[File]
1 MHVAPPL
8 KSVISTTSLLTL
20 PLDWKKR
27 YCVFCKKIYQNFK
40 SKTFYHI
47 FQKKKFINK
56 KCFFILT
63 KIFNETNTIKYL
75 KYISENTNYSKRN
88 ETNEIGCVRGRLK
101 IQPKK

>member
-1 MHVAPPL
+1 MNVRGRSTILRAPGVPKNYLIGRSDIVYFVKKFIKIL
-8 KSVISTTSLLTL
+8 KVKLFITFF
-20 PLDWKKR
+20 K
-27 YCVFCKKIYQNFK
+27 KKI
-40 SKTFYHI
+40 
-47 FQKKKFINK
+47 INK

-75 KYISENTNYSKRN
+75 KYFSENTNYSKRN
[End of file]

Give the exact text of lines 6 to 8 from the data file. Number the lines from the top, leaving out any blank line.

47 FQKKKFINK
56 KCFFILT
63 KIFNETNTIKYL